How to Make the Most of a Farmer’s Market

With summer well on its way, farmer’s markets in towns and cities are starting to open up. Markets vary by location, and can be anything from a few folding tables lined with produce to a gigantic building that stocks everything under the sun. All that matters is that the food is fresh, and the location is convenient.

Getting your food at a farmer’s market ensures that it’s fresh, local, and seasonal – three things that will improve anyone’s diet. Since farmer’s markets vary widely depending on what’s in season, it’s important to go in with a plan. Here are a few tips on how to make the most of your local farmer’s market.

Pick the right time

One of the most important things to know when going to a farmer’s market is when to arrive. Most people believe that you should arrive immediately as it opens. That way, you’re guaranteed the freshest produce, and you’ll have the first choice of products before they get picked over.

The opposing school of thought says that the ideal time to head to a farmer’s market is right before closing. You may not get first choice of fruits and veggies, but everything that’s there will be priced cheaply as vendors are closing up and trying to sell off their stock. Most shoppers don’t like going super early, or too late, so just figure out what your local market’s peak time is, and avoid it like the plague.

Gustavo Frazao / Shutterstock

Get to know vendors

Unlike grocery stores, which are staffed by people who have no connection to the products, farmer’s markets are full of people selling their own wares. This is why a personal connection is key to getting the best deals. Typically, vendors give discounts to people who purchase from them often, or save the nicest products for their best customers.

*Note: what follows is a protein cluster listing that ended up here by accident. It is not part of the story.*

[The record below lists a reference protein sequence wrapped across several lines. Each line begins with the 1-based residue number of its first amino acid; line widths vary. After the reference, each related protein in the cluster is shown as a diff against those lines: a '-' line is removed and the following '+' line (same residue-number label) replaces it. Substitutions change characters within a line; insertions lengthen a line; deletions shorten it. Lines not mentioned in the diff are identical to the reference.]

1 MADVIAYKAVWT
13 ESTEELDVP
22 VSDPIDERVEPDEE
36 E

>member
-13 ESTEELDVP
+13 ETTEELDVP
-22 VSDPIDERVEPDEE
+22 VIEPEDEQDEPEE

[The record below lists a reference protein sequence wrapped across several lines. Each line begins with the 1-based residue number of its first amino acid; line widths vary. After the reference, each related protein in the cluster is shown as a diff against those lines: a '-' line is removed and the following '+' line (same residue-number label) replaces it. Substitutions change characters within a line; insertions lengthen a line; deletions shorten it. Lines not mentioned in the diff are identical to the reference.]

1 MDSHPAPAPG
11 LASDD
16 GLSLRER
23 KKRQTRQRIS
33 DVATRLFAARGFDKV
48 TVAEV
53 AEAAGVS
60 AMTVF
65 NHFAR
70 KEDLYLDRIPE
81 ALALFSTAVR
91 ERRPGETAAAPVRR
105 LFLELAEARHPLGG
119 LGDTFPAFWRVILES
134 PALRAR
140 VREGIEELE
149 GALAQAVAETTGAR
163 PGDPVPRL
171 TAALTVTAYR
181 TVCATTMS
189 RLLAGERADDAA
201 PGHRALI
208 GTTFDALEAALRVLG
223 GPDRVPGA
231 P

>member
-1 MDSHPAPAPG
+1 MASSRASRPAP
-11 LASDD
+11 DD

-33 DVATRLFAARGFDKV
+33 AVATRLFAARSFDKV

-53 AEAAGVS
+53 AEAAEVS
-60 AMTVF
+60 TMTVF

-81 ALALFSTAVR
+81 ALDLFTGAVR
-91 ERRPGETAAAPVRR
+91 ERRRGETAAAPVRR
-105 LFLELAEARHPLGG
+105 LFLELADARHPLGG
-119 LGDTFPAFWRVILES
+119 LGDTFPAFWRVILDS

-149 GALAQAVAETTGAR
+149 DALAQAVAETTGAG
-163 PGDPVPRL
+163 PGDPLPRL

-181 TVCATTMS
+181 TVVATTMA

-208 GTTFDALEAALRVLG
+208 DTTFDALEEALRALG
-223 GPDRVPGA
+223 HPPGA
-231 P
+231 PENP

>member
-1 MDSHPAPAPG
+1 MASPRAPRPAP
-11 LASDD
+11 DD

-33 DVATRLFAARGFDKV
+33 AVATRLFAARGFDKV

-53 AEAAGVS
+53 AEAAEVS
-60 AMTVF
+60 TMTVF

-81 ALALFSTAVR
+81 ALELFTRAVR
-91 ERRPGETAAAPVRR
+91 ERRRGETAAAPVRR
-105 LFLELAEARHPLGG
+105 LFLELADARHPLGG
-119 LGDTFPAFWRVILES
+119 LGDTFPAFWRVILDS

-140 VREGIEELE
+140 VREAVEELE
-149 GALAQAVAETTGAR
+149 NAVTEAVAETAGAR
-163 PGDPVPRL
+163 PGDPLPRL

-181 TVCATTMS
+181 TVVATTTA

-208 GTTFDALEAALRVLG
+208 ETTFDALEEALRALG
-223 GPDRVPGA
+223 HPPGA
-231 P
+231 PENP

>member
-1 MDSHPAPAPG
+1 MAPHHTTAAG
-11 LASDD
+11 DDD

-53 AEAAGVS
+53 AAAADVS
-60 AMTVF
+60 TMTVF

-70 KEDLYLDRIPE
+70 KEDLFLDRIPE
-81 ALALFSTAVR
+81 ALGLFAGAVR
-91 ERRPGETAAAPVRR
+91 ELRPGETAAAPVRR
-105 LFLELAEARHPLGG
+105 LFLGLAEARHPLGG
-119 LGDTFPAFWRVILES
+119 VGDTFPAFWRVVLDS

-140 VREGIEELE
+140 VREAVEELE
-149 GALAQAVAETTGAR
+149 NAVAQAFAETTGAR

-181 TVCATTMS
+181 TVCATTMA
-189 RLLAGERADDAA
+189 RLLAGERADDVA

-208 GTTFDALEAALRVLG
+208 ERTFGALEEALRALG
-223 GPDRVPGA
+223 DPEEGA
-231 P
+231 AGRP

Make sure you’re in the know by being friendly with vendors. Ask them for their recommendations (remember, they’ve probably been using their products the longest), and ensure that you’re upbeat and charming even if it’s early in the morning.

AYA images / Shutterstock

Bring lots of small bills

There is no faster way to make friends with farmer’s market vendors then to bring a large assortment of change and small bills with you as you shop. Vendors are often dealing with multiple customers at once, and it’s really helpful if you are able to give them exact change.

It also ensures that you’re able to navigate the market faster, without having to wait for every vendor to give you change. Whatever you do, don’t bring anything larger than a $20 bill – it’s a pain to make change for.

Yulia Grigoryeva / Shutterstock

PAGE 1 OF 4
SHARE ON

Advertisement

Cultured Palate: Dishes from the American Southwest

It’s easy to forget what a wealth of culinary tradition we have in the American Southwest. Hugely varied, the Southwest of the U.S. represents hundreds of years of culinary innovation.

Cultured Palate: Dishes from China

For many Americans, Chinese cuisine is the fried noodles and saucy spare ribs of our favorite take-out spot. In reality, though, these dishes tell us more about America than about China – American Chinese cuisine is its own unique food.

Cultured Palate: Dishes from Cuba

For decades, Americans and Cubans have been separated by government restrictions. Yet newly porous borders are giving tourists the chance to explore Cuba's cuisine and traditions for the first time.